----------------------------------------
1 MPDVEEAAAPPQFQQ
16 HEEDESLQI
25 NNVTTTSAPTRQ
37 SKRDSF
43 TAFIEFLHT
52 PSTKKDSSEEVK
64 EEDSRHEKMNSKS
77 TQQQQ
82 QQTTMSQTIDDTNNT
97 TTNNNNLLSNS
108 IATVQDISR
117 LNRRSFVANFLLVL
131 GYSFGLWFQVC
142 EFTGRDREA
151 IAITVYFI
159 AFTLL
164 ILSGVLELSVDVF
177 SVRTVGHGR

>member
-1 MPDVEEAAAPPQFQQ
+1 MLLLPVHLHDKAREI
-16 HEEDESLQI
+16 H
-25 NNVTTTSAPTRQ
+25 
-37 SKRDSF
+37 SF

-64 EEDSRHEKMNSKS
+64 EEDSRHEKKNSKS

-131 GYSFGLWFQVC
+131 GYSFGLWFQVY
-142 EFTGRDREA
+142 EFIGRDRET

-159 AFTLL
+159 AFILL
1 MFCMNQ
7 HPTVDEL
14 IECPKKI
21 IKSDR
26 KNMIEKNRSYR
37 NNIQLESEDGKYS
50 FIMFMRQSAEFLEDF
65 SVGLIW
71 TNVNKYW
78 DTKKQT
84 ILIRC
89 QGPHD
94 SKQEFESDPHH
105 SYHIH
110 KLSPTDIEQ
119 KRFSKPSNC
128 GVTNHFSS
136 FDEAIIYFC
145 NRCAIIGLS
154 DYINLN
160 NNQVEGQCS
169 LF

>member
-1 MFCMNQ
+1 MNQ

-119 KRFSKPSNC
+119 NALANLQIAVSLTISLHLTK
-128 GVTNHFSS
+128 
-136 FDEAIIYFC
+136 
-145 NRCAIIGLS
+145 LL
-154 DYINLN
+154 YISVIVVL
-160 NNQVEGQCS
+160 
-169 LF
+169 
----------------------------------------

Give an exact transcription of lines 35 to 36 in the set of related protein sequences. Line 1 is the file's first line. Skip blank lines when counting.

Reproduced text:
+159 AFILL
1 MFCMNQ